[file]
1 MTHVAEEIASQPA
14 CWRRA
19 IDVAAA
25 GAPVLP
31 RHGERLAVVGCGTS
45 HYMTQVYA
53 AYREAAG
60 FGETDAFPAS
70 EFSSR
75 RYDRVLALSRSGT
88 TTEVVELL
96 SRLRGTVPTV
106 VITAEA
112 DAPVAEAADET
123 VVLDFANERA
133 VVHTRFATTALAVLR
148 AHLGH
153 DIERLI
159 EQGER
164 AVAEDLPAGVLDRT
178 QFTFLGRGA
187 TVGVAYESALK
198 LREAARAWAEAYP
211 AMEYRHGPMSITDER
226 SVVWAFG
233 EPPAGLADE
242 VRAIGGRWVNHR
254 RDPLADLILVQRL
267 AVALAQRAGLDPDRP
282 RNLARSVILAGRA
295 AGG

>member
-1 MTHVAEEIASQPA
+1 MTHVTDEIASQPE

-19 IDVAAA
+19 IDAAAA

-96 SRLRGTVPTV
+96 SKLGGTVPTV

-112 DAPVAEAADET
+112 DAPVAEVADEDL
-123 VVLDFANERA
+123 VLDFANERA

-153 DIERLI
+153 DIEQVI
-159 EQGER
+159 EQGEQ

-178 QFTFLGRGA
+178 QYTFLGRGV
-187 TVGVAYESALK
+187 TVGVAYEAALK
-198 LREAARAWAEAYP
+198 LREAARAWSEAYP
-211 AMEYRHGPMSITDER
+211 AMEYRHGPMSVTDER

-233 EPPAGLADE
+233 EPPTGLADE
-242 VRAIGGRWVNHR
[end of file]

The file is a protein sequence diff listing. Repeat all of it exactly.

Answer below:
1 MTHVAEEIASQPA
14 CWRRA
19 IDVAAA
25 GAPVLP
31 RHGERLAVVGCGTS
45 HYMTQVYA
53 AYREAAG
60 FGETDAFPAS
70 EFSSR
75 RYDRVLALSRSGT
88 TTEVVELL
96 SRLRGTVPTV
106 VITAEA
112 DAPVAEAADET
123 VVLDFANERA
133 VVHTRFATTALAVLR
148 AHLGH
153 DIERLI
159 EQGER
164 AVAEDLPAGVLDRT
178 QFTFLGRGA
187 TVGVAYESALK
198 LREAARAWAEAYP
211 AMEYRHGPMSITDER
226 SVVWAFG
233 EPPAGLADE
242 VRAIGGRWVNHR
254 RDPLADLILVQRL
267 AVALAQRAGLDPDRP
282 RNLARSVILAGRA
295 AGG

>member
-1 MTHVAEEIASQPA
+1 MTHVTDEIASQPE

-19 IDVAAA
+19 IDAAAA

-96 SRLRGTVPTV
+96 SKLGGTVPTV

-112 DAPVAEAADET
+112 DAPVAEVADEDL
-123 VVLDFANERA
+123 VLDFANERA

-153 DIERLI
+153 DIEQVI
-159 EQGER
+159 EQGEQ

-178 QFTFLGRGA
+178 QYTFLGRGV
-187 TVGVAYESALK
+187 TVGVAYEAALK
-198 LREAARAWAEAYP
+198 LREAARAWSEAYP
-211 AMEYRHGPMSITDER
+211 AMEYRHGPMSVTDER

-233 EPPAGLADE
+233 EPPTGLADE
-242 VRAIGGRWVNHR